5v rail 3A would use a 1.6ohm resistor 15watts

          So now I have what resistors I should use to max out the power supply and what wattage they should be.

          Does this look like I'm heading in the right direction?

          Thanks,
          nosaj
          Binkie McFartnuggets‏:If we really wanted to know the meaning of life we would have fed Stephen Hawking shrooms a long time ago.

          Comment


          • #6
            I think you are in the ballpark. My guess on the +48 current limit was about 350mA. On the +/- 18V the current limit would be around 4 to 5A, but I need to know what Voltages are coming out of the transformer to guess any closer because the circuit uses a dissipation limiting scheme. This means that if you change the output Voltage, the current limit will change.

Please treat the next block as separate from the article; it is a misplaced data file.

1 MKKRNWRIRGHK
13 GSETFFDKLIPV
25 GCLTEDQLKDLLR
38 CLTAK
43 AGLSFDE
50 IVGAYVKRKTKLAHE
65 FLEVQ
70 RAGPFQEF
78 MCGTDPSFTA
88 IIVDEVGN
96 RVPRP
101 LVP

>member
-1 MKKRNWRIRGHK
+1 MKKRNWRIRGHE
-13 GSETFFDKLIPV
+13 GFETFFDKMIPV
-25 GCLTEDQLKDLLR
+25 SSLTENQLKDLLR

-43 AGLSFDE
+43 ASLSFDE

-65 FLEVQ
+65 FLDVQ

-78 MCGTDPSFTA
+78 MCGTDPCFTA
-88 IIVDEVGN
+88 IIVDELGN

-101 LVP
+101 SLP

A regulated power supply needs to have a Voltage reference. The +48 is straight forward, D37 is the reference, R36 and R37 are the feedback dividers. You can make the supply variable with a pot connected as a rheostat for R36, but it won't go lower than about 12V. There also could be stability problems. The +/- 18V is a weird circuit where the reference D27 (or D35) isn't grounded, one side hooks to the output. You might try hooking a pot in series with R14 (or R28) to lower the output Voltage. There will be a low Voltage limit of maybe 8V.

            Anytime you convert a fixed power supply to variable, you must be mindful of the power dissipation of the pass transistors. As you lower the output Voltage, you must lower the current limit or the pass transistor(s) will get too hot. In my experience with those OEM linear power supplies, the current limit needs to be about half. On the +/- 18V change R7, R8, R21 R22 to 1 Ohm.